• Franke, M. 2017. Game theory in pragmatics: Evolution, rationality, and reasoning. In Oxford research encyclopedia of linguistics. Edited by Mark Aranoff. Oxford: Oxford University Press.

    DOI: 10.1093/acrefore/9780199384655.013.202

    Comprehensive introduction to evolutionary perspectives in game-theoretic pragmatics. This work focuses on evolutionary, rationalistic, and probabilistic approaches to pragmatics, highlighting both differences and synergies. The code that accompanies this work is useful to review and apply these concepts.

  • Franke, M., and G. Jäger. 2014. Pragmatic back-and-forth reasoning. In Pragmatics, semantics and the case of scalar implicatures. Edited by Salvatore Pistoia Reda, 170–200. New York: Palgrave Macmillan.

    DOI: 10.1057/9781137333285.0011

    Introduction to game-theoretic pragmatics with a focus on iterated reasoning models. The discussion on how these models compare to other approaches (e.g., Gricean and Neo-Gricean theories, Bidirectional Optimality Theory, or the Intentions First approach) is particularly useful to situate this approach in the broader pragmatics literature.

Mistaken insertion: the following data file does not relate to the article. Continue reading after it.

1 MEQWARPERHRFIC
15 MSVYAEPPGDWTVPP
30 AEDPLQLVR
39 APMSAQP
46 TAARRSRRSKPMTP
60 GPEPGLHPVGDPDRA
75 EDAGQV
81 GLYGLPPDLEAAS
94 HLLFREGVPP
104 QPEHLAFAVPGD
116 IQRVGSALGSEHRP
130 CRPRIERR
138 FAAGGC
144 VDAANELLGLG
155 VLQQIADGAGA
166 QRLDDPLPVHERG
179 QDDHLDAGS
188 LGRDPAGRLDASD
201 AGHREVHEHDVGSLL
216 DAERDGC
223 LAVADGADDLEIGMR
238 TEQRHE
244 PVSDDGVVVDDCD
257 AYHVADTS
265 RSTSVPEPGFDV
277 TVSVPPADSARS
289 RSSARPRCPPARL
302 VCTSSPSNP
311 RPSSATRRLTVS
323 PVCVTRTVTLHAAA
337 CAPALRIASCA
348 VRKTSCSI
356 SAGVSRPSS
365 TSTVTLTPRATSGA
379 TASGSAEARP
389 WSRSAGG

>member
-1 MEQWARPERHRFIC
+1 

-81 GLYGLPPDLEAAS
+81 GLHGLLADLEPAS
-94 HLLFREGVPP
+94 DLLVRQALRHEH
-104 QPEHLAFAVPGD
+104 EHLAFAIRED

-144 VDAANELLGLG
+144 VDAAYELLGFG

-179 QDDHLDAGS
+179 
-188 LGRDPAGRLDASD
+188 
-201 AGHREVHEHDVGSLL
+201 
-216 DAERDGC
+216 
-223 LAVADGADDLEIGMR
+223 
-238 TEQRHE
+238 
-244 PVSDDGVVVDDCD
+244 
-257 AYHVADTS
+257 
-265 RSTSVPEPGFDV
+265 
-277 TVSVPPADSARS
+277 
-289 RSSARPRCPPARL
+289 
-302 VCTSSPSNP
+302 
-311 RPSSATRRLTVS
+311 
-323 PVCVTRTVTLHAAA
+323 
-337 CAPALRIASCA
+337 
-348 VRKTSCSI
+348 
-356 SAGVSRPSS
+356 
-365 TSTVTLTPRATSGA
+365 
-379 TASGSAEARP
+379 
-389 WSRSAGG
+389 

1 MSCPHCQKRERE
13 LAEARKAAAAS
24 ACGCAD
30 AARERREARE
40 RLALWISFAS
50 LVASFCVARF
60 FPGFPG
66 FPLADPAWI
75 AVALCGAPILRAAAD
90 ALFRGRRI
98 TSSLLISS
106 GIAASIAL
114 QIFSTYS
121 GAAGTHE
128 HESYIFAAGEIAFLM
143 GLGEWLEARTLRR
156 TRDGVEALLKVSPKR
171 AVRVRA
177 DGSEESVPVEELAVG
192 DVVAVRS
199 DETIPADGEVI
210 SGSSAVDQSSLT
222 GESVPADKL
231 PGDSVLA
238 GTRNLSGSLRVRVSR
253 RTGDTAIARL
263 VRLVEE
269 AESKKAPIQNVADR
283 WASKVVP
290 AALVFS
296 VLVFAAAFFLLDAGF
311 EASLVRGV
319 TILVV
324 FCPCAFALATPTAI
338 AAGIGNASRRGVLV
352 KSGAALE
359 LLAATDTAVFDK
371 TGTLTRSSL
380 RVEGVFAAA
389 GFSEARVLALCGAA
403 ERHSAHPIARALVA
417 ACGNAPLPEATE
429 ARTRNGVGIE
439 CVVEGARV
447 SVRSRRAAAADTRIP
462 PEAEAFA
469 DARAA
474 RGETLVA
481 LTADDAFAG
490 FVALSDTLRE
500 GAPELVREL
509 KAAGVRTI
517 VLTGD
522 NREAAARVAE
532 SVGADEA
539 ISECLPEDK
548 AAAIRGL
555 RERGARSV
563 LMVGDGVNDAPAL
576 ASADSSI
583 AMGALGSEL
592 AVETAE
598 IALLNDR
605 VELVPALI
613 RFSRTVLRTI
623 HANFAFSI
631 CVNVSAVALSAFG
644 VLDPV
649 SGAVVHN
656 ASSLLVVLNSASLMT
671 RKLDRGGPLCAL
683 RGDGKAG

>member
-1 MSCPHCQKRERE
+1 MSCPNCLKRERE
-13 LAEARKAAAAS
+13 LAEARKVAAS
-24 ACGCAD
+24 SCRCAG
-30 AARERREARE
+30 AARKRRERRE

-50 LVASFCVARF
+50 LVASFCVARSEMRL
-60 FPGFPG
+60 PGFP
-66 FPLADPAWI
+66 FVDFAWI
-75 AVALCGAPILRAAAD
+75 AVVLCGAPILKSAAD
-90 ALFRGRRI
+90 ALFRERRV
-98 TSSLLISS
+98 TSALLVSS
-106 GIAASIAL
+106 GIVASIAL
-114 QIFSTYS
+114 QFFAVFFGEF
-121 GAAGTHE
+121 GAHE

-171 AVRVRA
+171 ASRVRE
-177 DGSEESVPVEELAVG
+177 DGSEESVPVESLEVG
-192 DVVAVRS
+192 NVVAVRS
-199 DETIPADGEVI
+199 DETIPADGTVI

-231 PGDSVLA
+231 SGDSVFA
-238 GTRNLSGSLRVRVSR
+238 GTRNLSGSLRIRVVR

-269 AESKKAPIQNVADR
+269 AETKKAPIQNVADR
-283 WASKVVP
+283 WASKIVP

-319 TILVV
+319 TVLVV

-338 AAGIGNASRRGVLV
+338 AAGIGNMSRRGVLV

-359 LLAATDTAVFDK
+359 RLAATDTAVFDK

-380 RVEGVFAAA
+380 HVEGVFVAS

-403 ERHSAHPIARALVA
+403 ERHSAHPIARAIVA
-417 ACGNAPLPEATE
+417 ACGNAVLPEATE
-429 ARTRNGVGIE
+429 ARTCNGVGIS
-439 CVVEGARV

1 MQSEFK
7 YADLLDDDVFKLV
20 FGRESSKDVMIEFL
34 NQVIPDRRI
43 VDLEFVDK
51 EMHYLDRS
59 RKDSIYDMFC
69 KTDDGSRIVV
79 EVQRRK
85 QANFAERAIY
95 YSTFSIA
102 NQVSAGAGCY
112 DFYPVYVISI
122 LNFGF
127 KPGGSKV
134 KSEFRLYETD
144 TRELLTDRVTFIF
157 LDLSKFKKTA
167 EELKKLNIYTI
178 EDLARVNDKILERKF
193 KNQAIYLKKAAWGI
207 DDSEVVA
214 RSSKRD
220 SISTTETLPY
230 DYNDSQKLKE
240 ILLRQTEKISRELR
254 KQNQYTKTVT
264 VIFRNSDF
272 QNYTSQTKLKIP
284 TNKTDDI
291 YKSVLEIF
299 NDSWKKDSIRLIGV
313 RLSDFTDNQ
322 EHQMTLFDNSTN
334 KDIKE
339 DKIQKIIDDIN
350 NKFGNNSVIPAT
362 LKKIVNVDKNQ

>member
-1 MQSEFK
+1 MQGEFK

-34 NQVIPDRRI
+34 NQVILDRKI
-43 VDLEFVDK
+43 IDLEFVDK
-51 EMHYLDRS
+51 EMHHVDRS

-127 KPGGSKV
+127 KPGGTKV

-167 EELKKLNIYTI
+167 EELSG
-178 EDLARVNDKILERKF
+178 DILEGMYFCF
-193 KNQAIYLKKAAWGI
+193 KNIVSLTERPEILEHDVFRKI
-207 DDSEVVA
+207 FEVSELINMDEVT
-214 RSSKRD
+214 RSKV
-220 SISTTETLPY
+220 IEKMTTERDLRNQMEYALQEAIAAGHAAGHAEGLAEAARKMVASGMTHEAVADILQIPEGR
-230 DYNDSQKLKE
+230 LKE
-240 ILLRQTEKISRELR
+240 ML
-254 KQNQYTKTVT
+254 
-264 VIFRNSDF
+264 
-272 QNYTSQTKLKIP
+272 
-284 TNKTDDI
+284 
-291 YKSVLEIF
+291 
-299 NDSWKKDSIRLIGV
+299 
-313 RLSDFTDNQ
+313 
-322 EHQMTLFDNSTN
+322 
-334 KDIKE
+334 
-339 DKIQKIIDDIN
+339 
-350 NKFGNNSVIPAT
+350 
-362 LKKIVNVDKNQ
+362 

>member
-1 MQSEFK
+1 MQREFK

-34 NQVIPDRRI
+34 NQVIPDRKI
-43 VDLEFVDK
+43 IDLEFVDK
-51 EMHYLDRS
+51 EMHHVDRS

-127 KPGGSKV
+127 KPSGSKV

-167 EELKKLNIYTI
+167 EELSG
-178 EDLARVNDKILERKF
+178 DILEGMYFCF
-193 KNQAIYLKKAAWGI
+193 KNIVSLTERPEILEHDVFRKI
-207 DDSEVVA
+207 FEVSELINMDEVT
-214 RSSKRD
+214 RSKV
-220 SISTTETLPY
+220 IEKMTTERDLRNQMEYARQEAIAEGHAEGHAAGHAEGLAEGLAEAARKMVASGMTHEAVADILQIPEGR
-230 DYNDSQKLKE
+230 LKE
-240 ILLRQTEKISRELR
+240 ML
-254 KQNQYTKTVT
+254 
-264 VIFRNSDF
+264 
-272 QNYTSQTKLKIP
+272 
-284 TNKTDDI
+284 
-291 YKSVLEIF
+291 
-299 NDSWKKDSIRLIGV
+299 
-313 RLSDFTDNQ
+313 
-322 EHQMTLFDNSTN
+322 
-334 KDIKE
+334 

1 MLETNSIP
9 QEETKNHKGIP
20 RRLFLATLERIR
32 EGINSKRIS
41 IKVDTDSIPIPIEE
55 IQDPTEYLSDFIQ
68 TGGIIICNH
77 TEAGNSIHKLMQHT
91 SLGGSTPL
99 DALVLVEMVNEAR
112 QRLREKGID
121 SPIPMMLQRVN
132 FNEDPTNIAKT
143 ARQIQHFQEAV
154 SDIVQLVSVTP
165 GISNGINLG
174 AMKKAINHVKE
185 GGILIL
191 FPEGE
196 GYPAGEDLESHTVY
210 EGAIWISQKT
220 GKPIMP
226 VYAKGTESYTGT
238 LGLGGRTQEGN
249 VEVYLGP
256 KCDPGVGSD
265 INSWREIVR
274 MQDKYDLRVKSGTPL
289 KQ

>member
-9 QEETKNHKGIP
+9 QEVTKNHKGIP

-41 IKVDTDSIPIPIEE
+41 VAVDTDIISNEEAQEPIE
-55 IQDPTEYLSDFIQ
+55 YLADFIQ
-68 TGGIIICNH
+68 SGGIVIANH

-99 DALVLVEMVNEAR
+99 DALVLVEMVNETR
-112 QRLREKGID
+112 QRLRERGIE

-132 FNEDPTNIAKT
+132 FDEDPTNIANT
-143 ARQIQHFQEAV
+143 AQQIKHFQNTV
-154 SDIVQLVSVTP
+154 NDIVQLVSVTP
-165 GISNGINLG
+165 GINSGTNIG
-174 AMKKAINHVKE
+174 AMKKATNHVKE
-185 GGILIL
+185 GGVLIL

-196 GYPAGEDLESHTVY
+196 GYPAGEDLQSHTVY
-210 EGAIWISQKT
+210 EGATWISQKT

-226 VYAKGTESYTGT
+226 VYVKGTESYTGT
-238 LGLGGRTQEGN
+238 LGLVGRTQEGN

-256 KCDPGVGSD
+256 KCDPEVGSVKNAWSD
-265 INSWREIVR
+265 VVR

• Franke, M., and G. Jäger. 2016. Probabilistic pragmatics, or why Bayes’ rule is probably important for pragmatics. Zeitschrift für Sprachwissenschaft 35.1: 3–44.

    DOI: 10.1515/zfs-2016-0002

    Accessible overview geared toward a general linguistics audience. It highlights ties to Gricean pragmatics and main motivations of probabilistic approaches to pragmatics.

  • Franke, M., T. De Jager, and R. van Rooij. 2012. Relevance in cooperation and conflict. Journal of Logic and Computation 22.1: 23–54.

    DOI: 10.1093/logcom/exp070

    While game theory naturally lends itself to making predictions about communication under conflict of interests between interlocutors, this area of research has received much less attention than fully cooperative scenarios. This work motivates a pragmatic outlook on the topic.

  • Goodman, N. D., and M. C. Frank. 2016. Pragmatic language interpretation as probabilistic inference. Trends in Cognitive Sciences 20.11: 818–829.

    DOI: 10.1016/j.tics.2016.08.005

    General introduction to the Rational Speech Act model. It offers a comprehensive overview of the kinds of phenomena that have been characterized using this model, and of its extensions. Written for a cognitive science audience.